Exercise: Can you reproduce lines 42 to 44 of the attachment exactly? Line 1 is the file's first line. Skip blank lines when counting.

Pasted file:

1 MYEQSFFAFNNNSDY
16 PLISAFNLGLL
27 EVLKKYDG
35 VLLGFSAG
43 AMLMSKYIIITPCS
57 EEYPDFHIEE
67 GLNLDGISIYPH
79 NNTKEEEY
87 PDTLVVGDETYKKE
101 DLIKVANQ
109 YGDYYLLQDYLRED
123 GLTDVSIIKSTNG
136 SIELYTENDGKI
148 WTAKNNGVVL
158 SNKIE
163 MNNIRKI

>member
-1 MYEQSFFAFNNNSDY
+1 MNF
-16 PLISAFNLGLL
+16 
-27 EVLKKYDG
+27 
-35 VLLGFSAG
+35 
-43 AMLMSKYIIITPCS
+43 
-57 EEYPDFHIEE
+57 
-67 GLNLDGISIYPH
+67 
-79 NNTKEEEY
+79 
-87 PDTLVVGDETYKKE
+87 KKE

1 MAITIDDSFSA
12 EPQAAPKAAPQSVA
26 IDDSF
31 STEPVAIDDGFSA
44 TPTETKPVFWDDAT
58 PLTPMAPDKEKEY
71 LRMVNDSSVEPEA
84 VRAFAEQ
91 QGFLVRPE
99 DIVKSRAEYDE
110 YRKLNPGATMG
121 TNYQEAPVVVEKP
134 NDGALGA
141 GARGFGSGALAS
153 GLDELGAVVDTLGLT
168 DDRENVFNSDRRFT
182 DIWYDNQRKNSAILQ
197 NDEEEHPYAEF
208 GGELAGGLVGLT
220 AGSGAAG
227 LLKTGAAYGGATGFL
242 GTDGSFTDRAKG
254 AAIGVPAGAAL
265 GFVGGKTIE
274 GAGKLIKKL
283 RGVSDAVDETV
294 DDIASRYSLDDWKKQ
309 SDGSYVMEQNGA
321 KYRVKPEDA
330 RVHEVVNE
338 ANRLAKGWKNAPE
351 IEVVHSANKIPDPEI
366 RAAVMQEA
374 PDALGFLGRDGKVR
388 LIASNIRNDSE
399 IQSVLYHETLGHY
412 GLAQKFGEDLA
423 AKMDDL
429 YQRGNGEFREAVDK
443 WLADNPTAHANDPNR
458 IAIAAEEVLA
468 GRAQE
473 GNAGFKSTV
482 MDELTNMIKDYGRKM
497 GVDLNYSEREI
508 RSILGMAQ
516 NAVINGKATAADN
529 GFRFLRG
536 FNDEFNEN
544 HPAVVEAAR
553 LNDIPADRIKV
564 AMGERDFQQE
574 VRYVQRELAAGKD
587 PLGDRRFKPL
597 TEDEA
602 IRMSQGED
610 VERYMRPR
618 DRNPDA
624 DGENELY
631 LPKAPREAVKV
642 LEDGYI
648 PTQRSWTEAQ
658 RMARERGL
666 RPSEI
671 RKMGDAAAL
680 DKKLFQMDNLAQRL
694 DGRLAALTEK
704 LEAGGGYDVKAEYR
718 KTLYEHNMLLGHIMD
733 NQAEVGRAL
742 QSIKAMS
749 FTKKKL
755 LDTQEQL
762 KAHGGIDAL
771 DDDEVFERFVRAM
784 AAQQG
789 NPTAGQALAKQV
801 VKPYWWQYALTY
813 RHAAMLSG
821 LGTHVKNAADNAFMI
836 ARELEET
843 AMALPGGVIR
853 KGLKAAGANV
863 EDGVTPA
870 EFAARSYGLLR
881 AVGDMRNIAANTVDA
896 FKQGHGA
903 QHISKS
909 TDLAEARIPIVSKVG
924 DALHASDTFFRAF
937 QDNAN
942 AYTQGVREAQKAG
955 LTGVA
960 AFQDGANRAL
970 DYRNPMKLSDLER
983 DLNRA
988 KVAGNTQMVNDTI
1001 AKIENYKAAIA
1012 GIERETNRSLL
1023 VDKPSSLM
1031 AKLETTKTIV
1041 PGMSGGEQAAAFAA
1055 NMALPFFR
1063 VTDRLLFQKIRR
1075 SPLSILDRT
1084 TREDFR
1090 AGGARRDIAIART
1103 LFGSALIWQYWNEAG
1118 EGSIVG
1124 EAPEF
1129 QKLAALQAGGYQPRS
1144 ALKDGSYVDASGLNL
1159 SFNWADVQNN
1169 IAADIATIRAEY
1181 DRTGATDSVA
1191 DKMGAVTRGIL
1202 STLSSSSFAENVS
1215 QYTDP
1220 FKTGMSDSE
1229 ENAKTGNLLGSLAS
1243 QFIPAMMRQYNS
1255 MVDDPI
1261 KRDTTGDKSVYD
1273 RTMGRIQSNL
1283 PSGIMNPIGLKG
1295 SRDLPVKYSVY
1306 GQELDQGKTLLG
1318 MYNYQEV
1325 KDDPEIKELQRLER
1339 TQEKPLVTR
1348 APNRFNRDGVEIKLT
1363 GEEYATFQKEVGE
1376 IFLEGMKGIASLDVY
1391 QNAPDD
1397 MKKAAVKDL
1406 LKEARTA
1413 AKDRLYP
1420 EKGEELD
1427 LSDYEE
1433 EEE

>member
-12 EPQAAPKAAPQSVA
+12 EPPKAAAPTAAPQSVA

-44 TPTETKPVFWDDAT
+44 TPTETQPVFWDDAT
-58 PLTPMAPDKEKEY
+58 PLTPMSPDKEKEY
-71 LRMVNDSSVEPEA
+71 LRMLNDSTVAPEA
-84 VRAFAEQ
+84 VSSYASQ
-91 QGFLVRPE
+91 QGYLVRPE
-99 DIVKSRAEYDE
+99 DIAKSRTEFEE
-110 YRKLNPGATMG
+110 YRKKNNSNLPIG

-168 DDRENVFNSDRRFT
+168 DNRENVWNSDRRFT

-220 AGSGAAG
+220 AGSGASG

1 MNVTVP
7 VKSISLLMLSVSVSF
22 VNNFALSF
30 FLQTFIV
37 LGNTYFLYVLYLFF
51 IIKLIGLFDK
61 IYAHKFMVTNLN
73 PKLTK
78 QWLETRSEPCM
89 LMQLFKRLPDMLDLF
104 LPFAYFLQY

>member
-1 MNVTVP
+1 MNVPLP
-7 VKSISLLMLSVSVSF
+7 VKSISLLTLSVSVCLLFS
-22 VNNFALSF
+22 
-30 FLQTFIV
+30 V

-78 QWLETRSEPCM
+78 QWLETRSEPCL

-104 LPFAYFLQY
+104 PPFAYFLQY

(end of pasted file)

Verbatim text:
71 LRMVNDSSVEPEA
84 VRAFAEQ
91 QGFLVRPE